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Couple built special house 16 years ago just to watch the solar eclipse

by Scott Stump / / Source: TODAY

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A couple has spent 16 years preparing their home to watch the two minutes of Monday's complete solar eclipse.

Jon and Susan Brewster built their home in Monmouth, Oregon, in a specific spot and also constructed an observatory on the roof in order to give them the best view of the highly-anticipated solar eclipse on Monday.

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Since building the home in 2001, they have fine-tuned a 7-foot domed telescope that sits up on a 20-foot concrete column on the roof in anticipation of the solar eclipse.

"We’ve been planning for all these years to be ready for the big great American eclipse," Jon told NBC affiliate KGW. "I wrote the dome control software and attached it to the scope software. All of this work for two minutes. I’m like, 'Yes, of course.' It was never a question."

The Brewsters have been waiting for this day since 1979, when the last total solar eclipse was visible in Oregon.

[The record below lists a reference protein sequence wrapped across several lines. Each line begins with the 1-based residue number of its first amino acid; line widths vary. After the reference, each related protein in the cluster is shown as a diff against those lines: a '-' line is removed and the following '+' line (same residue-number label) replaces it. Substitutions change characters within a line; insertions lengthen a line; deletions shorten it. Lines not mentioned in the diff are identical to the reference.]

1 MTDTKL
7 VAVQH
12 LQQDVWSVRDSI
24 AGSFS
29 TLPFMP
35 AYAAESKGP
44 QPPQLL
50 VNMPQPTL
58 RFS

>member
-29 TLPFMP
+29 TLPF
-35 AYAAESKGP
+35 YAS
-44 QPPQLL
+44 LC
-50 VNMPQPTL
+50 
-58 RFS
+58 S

"We're not completely kooks," Jon said. "But we've known and planned all along and it's just a great place to do astronomy."

The Great American Eclipse will be the first to exclusively cross the nation, from the Pacific to the Atlantic coast, since June 8, 1918. It will be visible in varying degrees all over the country, with the full eclipse being seen only along a 60- to 70-mile wide path from Oregon to a South Carolina beach.

For those who don't have specially-created observatories on the top of their homes, experts say you need to wear special eclipse glasses to avoid the harmful effects of staring at the sun.

The Brewsters aim to photograph the eclipse from the automated observatory, using software created and tested by Jon, who is an electrical engineer with Hewlett-Packard.

The couple, who have had stargazing parties at the house over the years, plans to have about 100 friends over for a viewing party on Monday.

"I can hardly believe it's time already after all these years,'' Jon told NBC affiliate KMTR. "Here we are."

Follow TODAY.com writer Scott Stump on Twitter.

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